To the Editor:
My name is Allison Silvestro, and I am a full-time working mother of a 4-month-old and a 4-year-old. I will pay approximately $30k in private tuition costs to send them both to private full-day kindergarten in absence of public full-day kindergarten. I am willing to pay this amount because a full-day program is best for my children and our family is lucky enough to be able to afford it. Our family moved to Bridgewater 1.5 years ago, and one of the main factors was the highly rated school system. I wonder if another full-time working mother will say the same thing in 10 years.
For those residents who haven't had a child go through the school system in the past few years, they may think that a half-day is good enough. What they may not realize is that the curriculum has drastically changed. Today's kindergarten curriculum is more like what used to be the first grade curriculum years ago. For example, students need to come out of kindergarten being able to read. Can you imagine having only 1.5 hours of instructional time and still having to learn what you were taught in first grade? Furthermore, the NJ Department of Education guidelines clearly recommend full-day kindergarten. They even have a five-page policy brief from as far back as 2005 detailing all the merits of a full day for kindergarten (you can read it here - The state's mandated curriculum is based on a full-day of kindergarten - which begs the question, how are our students getting everything they need with only a half-day and one third the instructional time that a full-day program would provide? 
Looking to retire and/or downsize in the next 10 years? Or take out a home equity loan? Before housing prices can stabilize in today's market, let alone increase, our school district needs to remain competitive. Our elementary schools, however, cannot remain competitive with other districts while providing only 1.5 hours of instructional time in kindergarten. Prospective buyers with young children will flock to Branchburg, Hillsborough or any one of a number of other towns when their elementary schools start outscoring ours, thanks to the strong foundation created by a full-day of kindergarten instruction. The majority of young families moving into our neighborhoods have two working parents, making full-day kindergarten a major selling point since it will save them anywhere from $13-15K in costs for a year of private kindergarten. Yes, you read that right - that's how much a year of full time daycare or kindergarten costs these days in this area!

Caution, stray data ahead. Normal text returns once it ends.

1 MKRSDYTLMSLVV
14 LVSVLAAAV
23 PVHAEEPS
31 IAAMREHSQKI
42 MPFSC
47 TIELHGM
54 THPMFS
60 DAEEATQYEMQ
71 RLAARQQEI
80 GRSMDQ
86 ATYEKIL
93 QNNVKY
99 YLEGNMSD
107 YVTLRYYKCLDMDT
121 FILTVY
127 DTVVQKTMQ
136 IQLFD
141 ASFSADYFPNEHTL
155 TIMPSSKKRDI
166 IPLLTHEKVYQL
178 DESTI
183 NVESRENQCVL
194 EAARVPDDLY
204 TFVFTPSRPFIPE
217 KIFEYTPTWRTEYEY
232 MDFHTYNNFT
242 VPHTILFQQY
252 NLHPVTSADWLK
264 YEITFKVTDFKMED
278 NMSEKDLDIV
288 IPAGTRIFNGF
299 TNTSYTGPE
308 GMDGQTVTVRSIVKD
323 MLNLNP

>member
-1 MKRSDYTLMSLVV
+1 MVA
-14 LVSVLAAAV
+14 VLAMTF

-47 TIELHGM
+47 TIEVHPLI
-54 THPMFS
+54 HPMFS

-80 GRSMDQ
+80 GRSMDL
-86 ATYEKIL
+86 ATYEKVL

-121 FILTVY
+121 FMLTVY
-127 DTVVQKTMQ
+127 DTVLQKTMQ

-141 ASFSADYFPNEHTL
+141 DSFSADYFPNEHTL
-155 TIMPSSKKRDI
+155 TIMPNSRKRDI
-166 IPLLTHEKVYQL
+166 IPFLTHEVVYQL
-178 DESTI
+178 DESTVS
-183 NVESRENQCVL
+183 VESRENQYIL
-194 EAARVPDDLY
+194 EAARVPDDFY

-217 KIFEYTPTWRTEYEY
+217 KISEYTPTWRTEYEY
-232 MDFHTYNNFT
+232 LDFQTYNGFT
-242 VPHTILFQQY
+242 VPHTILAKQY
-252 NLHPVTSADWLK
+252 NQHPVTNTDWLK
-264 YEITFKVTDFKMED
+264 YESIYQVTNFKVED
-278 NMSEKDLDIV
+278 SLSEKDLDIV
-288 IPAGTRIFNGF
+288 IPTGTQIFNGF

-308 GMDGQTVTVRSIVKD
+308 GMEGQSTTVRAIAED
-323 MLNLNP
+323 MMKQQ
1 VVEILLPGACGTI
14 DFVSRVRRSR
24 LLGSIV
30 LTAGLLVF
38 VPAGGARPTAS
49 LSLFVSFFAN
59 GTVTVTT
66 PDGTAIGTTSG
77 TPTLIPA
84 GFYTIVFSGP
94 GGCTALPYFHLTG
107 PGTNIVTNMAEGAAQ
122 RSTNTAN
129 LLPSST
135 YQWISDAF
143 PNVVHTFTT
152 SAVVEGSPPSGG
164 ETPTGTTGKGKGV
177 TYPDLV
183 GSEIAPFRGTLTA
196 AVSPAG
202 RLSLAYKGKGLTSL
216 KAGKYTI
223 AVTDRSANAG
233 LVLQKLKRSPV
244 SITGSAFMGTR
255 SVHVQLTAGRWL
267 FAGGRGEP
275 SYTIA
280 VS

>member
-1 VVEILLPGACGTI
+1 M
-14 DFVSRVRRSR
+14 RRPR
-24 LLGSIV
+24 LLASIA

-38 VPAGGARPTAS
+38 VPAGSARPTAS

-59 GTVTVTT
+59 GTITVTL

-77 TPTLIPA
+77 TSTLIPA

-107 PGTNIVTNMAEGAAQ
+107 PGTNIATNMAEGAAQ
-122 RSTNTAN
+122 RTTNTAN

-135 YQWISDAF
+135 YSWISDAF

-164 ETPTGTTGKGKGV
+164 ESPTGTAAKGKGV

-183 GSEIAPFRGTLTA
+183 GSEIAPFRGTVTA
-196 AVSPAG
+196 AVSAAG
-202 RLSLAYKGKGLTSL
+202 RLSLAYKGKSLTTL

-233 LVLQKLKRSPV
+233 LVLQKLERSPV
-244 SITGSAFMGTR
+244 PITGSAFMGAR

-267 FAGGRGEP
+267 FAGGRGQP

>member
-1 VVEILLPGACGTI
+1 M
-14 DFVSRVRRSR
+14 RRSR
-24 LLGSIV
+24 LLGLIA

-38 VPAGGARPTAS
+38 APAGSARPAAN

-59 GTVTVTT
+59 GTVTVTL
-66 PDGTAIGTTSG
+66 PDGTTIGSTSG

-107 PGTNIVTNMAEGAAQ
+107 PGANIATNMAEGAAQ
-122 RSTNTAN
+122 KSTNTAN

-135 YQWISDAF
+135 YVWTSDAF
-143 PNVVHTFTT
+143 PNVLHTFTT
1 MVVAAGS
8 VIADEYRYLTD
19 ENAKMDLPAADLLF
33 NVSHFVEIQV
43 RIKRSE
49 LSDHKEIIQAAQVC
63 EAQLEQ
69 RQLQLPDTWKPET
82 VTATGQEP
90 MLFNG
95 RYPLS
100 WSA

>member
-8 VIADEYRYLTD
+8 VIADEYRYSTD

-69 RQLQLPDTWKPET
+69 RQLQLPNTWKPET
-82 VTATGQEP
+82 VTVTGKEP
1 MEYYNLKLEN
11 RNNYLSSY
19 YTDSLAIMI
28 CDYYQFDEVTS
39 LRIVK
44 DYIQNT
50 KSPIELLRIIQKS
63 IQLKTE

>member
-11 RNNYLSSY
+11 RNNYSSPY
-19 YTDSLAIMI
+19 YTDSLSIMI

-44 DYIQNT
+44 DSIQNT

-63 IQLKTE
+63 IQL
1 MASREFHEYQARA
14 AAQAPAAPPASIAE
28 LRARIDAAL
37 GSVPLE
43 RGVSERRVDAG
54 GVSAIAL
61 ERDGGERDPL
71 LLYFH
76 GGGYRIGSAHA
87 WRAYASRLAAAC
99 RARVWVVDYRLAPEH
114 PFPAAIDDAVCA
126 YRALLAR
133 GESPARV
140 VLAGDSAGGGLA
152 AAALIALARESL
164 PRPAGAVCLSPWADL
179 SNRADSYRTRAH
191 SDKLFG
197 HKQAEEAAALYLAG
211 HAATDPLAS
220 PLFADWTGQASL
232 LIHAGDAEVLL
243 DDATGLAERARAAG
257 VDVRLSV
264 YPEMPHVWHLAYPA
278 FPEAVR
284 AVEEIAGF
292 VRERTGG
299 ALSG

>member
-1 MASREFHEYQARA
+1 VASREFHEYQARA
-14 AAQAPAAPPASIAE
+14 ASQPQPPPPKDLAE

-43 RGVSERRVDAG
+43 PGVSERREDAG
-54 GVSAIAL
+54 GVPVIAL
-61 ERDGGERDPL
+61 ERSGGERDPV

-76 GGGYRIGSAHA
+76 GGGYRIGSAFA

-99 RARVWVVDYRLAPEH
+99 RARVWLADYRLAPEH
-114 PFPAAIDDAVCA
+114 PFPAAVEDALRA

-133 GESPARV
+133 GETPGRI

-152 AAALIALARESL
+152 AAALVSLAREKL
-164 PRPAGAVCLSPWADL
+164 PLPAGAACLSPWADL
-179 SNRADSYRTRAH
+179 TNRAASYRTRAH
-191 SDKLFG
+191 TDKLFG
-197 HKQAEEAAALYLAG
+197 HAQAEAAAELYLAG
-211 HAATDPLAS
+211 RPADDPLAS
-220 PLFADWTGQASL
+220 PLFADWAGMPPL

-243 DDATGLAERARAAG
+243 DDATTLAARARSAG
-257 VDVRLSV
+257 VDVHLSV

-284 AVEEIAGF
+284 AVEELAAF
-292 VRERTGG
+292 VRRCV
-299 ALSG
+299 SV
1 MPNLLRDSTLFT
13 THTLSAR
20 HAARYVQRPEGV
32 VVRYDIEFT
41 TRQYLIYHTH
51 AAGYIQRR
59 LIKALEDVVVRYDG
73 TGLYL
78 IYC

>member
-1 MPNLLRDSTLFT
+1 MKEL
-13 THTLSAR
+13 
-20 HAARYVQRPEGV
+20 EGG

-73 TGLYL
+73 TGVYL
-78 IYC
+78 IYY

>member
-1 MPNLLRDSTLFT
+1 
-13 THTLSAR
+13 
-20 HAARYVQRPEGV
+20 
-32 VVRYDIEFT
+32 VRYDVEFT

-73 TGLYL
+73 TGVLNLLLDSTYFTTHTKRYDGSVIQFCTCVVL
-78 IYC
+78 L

I'm sure everyone starts thinking about tax hikes when they think about additional school time. However, the state subsidizes a portion of the district's kindergarten programs and the subsidy is doubled if the program is full-day. That means that our state tax money is going to subsidize other districts that have implemented full-day kindergarten. I don't know about you, but I want my fair share of state money to end up in our district.

And let's not forget about what this is all about - our children. Best case scenario, multiple studies have shown that students are struggling in first grade when they only had a half-day of kindergarten the year before. Even if they are catching up by the end of first grade, their confidence and attitude toward school will likely endure for the duration of their educational career, due at least in part to the struggles they felt early on. Most of those who can afford to do so are paying for private full-day kindergarten, both out of necessity and in an attempt to better meet their children's educational needs, but what about those who don't have the money? Why should we allow our educational system to fail them? Do we really want an income gap to hinder these children at such an early age?
In 2014, the Bridgewater-Raritan Regional Board of Education set a goal to implement full day kindergarten in two to three years - meaning that by either the 2016-2017 or 2017-2018 school year at the latest.  In 2015, the board of education now has a new goal - to implement full day kindergarten by the 2018-2019 school year. What happened in this last year? Apparently, not much. Everyone rested on their laurels and an entire year slipped by where no progress was made on the facilities improvements required. This year, they put the construction of some additional bathrooms in the budget - but none of the rest of the necessary construction projects.  During a board meeting in April 2014, it was stated that if the board had committed then to implementing full-day kindergarten, they could have been ready by 2017. So, it's clear that they didn't commit in 2014.  What's done is done. Let's commit now. Otherwise 2018 will turn into 2019, then 2020 and so on, and the damage will be done to our district, our real estate prices, and our children's education.

Allison Silvestro